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  • Haak, Maria, et al. (författare)
  • The influence of participation on mortality in very old age among community-living people in Sweden
  • 2019
  • Ingår i: Aging clinical and experimental research. - : Kurtis. - 1594-0667 .- 1720-8319. ; 31:2, s. 265-271
  • Tidskriftsartikel (refereegranskat)abstract
    • Background: Participation in everyday life and society is generally seen as essential for health-related outcomes and acknowledged to affect older people’s well-being. Aims: To investigate if aspects of performance- and togetherness-related participation influence on mortality among very old single living people in Sweden. Methods: ENABLE-AGE Survey Study data involving single-living participants in Sweden (N = 314, aged 81–91 years), followed over 10 years were used. Multivariate Cox regression models adjusted for demographic and health-related variables were used to analyse specific items influencing mortality. Results: Participation in performance- or togetherness-oriented activities was found to significantly influence mortality [HR 0.62 (0.44–0.88), P value 0.006, and HR 0.72 (0.53–0.97), P value 0.031, respectively]. Talking to neighbours and following local politics had a protective effect on mortality, speaking to relatives on the phone (CI 1.10–2.02) and performing leisure activities together with others (CI 1.10–2.00) had the opposite influence. That is, those performing the latter activities were significantly more likely to die earlier. Discussion: The main contribution of this study is the facet of the results showing that aspects of performance- and togetherness-related participation have a protective effect on mortality in very old age. This is important knowledge for designing health promotion and preventive efforts for the ageing population. Moreover, it constitutes a contribution to the development of instruments capturing aspects of participation influencing on mortality. Conclusion: In the development of health promotion and preventive efforts the inclusion of participation facets could be considered in favour of potential positive influences on longevity.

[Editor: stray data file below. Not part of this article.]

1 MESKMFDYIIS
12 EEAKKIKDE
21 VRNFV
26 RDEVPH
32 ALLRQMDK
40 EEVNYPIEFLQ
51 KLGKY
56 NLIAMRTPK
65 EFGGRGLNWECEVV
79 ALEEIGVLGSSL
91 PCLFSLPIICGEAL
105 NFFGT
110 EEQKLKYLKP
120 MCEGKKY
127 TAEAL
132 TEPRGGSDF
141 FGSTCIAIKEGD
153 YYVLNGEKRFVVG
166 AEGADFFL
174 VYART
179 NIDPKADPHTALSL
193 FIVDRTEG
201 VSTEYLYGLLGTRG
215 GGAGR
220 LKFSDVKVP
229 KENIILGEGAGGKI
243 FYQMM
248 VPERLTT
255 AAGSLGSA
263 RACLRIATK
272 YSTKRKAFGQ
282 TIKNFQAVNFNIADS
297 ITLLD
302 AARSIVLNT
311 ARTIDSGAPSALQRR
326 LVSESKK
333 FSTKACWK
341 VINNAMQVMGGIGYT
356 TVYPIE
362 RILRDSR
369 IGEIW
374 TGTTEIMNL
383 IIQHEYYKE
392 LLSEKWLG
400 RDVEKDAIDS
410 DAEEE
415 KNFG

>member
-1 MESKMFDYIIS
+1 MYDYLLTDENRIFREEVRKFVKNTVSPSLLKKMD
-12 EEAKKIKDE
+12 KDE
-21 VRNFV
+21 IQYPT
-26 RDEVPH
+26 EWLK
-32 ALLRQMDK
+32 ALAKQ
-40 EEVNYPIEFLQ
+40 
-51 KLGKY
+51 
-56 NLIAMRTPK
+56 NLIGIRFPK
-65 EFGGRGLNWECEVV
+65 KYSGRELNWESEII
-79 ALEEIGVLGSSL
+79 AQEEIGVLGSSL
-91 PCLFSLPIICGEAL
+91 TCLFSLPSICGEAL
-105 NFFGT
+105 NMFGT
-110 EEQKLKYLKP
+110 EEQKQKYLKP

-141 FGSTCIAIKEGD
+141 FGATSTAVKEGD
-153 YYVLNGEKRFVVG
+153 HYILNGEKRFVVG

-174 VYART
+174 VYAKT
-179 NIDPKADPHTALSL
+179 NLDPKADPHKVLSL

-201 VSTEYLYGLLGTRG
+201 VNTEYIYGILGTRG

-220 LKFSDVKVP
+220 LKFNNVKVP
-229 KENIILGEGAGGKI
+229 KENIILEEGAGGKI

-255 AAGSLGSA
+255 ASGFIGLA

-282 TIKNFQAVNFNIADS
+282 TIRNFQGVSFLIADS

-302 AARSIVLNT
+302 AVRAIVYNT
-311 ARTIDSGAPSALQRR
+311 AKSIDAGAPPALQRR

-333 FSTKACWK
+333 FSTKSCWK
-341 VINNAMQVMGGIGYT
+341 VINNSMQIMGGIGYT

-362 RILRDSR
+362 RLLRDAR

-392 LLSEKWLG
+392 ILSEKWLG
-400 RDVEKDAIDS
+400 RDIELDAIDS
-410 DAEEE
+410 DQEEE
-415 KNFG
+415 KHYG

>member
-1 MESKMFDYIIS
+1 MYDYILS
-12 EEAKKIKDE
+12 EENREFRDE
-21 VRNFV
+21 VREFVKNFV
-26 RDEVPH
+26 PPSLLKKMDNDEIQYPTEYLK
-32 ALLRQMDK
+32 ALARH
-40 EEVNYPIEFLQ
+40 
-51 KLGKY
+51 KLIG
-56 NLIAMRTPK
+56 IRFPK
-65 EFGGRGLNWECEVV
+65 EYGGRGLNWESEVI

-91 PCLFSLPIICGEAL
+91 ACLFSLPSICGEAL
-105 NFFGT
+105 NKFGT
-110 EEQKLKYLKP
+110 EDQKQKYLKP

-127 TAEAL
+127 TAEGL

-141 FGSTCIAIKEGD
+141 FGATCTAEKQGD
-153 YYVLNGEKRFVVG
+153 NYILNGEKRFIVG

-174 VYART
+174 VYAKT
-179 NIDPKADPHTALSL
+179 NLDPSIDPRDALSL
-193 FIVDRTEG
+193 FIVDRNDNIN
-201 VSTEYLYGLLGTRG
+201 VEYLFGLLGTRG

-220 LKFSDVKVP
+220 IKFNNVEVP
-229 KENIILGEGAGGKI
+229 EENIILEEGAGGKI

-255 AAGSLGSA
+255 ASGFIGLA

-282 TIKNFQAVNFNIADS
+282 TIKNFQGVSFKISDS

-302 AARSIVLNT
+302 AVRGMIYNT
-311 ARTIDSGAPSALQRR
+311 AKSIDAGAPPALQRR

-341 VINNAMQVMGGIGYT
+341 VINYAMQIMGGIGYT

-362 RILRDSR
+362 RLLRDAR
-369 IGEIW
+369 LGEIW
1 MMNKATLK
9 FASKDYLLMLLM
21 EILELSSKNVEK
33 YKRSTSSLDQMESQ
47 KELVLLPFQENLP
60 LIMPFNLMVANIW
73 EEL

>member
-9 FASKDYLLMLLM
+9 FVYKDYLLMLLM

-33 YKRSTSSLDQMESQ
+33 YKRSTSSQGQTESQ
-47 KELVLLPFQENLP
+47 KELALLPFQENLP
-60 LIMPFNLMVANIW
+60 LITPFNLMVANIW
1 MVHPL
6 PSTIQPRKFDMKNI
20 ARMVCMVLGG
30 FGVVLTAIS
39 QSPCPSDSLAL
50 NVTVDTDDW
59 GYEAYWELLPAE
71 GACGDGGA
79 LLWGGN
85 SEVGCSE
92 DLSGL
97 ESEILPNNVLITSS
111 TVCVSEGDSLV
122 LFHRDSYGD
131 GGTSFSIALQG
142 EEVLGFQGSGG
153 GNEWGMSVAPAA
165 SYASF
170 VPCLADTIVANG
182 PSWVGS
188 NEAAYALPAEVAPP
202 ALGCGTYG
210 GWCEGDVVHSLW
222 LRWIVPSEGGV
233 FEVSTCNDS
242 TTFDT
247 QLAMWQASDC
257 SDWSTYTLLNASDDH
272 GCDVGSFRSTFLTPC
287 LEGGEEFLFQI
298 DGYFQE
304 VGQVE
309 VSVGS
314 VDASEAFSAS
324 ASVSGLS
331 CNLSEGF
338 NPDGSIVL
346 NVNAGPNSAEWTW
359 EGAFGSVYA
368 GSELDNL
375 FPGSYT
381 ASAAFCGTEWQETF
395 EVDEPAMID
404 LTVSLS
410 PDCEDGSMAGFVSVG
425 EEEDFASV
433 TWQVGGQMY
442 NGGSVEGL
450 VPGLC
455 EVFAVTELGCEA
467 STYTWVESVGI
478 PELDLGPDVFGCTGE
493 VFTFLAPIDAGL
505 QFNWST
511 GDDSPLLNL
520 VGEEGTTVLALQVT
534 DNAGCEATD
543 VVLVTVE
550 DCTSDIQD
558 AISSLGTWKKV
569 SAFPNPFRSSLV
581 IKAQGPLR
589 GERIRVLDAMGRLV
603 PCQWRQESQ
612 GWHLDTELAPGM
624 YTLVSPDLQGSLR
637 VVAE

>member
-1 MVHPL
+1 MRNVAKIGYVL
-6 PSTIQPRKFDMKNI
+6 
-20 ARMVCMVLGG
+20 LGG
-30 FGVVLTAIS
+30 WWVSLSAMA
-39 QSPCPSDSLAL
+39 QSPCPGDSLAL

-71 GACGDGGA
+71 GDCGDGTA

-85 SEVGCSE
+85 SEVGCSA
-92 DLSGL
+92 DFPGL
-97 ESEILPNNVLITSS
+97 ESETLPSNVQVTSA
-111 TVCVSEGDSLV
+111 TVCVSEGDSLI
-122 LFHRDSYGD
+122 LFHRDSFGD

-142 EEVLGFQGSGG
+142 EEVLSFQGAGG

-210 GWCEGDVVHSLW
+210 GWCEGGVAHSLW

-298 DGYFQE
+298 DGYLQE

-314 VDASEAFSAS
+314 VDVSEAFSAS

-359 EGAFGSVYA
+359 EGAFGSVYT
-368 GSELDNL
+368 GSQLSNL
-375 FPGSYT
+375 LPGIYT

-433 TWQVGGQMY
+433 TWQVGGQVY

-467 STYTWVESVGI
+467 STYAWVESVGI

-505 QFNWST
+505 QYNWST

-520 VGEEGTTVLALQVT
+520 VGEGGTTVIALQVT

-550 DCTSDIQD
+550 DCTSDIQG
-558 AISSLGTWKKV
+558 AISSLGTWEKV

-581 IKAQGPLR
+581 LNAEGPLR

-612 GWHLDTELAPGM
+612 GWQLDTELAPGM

• Gustafsson, Susanne, et al. (författare)
  • Long-term outcome for ADL following the health-promoting RCT-Elderly persons in the risk zone
  • 2013
  • Ingår i: The Gerontologist. - : Oxford University Press. - 0016-9013 .- 1758-5341. ; 53:4, s. 654-663
  • Tidskriftsartikel (refereegranskat)abstract
    • Purpose: To examine independence in activities of daily living (ADL) at the 1- and 2-year followups of the health-promoting study Elderly Persons in the Risk Zone. Design and Method: A randomized, three-armed, single-blind, and controlled study. A representative sample of 459 independent and community-dwelling older adults, 80 years and older, were included. A preventive home visit was compared with four weekly multiprofessional senior group meetings including a follow-up home visit. Results: Analysis showed a significant difference in favor of the senior meetings in postponing dependence in ADL at the 1-year follow-up (odds ratio [OR] = 1.92, 95% confidence interval [CI] = 1.19-3.10) and also in reducing dependence in three (OR = 0.52, 95% CI = 0.31-0.86) and four or more ADL (OR = 0.40, 95% CI = 0.22-0.72) at the 2-year follow-up. A preventive home visit reduced dependence in two (OR = 0.40, 95% CI = 0.24-0.68) and three or more ADL (OR = 0.37, 95% CI = 0.17-0.80) after 1 year. Implications: A long-term evaluation of Elderly Persons in the Risk Zone showed that both senior meetings and a preventive home visit reduced the extent of dependence in ADL after 1 year. The senior meetings were superior to a preventive home visit since additional significant effects were seen after 2 years. To further enhance the long-term effects of the senior meetings and support the process of self-change in health behavior, it is suggested that booster sessions might be a good way of reinforcing the intervention.
  • Granbom, Marianne, et al. (författare)